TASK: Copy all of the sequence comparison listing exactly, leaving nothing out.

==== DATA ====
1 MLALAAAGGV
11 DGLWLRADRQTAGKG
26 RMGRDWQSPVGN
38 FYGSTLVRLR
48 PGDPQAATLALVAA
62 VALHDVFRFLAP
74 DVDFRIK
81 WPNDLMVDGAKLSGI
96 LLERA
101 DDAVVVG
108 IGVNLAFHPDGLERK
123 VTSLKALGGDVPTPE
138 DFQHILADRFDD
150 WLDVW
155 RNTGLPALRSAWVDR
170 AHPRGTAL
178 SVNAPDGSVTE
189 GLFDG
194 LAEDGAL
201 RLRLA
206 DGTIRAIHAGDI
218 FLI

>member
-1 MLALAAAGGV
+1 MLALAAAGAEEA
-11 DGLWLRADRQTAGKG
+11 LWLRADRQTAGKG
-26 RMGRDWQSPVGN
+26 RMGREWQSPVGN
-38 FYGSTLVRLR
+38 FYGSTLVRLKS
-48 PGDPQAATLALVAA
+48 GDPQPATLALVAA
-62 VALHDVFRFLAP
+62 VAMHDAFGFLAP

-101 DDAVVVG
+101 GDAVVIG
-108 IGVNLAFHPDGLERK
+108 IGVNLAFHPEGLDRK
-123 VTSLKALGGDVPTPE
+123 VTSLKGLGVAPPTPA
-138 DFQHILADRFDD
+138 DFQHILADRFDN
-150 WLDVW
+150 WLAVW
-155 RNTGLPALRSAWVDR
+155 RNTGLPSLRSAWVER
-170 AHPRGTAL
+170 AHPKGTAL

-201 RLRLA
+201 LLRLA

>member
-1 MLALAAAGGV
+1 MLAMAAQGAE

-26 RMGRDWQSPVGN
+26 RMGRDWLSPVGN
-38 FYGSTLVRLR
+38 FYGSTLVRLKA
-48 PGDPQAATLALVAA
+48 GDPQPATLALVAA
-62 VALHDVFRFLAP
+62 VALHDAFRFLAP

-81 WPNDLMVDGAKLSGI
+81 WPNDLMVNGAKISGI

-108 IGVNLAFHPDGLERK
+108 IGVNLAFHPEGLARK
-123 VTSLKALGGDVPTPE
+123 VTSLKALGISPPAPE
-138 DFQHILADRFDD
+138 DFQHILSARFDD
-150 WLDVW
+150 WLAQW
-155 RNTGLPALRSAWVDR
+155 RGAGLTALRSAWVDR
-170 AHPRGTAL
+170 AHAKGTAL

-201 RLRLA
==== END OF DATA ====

1 MLALAAAGGV
11 DGLWLRADRQTAGKG
26 RMGRDWQSPVGN
38 FYGSTLVRLR
48 PGDPQAATLALVAA
62 VALHDVFRFLAP
74 DVDFRIK
81 WPNDLMVDGAKLSGI
96 LLERA
101 DDAVVVG
108 IGVNLAFHPDGLERK
123 VTSLKALGGDVPTPE
138 DFQHILADRFDD
150 WLDVW
155 RNTGLPALRSAWVDR
170 AHPRGTAL
178 SVNAPDGSVTE
189 GLFDG
194 LAEDGAL
201 RLRLA
206 DGTIRAIHAGDI
218 FLI

>member
-1 MLALAAAGGV
+1 MLALAAAGAEEA
-11 DGLWLRADRQTAGKG
+11 LWLRADRQTAGKG
-26 RMGRDWQSPVGN
+26 RMGREWQSPVGN
-38 FYGSTLVRLR
+38 FYGSTLVRLKS
-48 PGDPQAATLALVAA
+48 GDPQPATLALVAA
-62 VALHDVFRFLAP
+62 VAMHDAFGFLAP

-101 DDAVVVG
+101 GDAVVIG
-108 IGVNLAFHPDGLERK
+108 IGVNLAFHPEGLDRK
-123 VTSLKALGGDVPTPE
+123 VTSLKGLGVAPPTPA
-138 DFQHILADRFDD
+138 DFQHILADRFDN
-150 WLDVW
+150 WLAVW
-155 RNTGLPALRSAWVDR
+155 RNTGLPSLRSAWVER
-170 AHPRGTAL
+170 AHPKGTAL

-201 RLRLA
+201 LLRLA

>member
-1 MLALAAAGGV
+1 MLAMAAQGAE

-26 RMGRDWQSPVGN
+26 RMGRDWLSPVGN
-38 FYGSTLVRLR
+38 FYGSTLVRLKA
-48 PGDPQAATLALVAA
+48 GDPQPATLALVAA
-62 VALHDVFRFLAP
+62 VALHDAFRFLAP

-81 WPNDLMVDGAKLSGI
+81 WPNDLMVNGAKISGI

-108 IGVNLAFHPDGLERK
+108 IGVNLAFHPEGLARK
-123 VTSLKALGGDVPTPE
+123 VTSLKALGISPPAPE
-138 DFQHILADRFDD
+138 DFQHILSARFDD
-150 WLDVW
+150 WLAQW
-155 RNTGLPALRSAWVDR
+155 RGAGLTALRSAWVDR
-170 AHPRGTAL
+170 AHAKGTAL

-201 RLRLA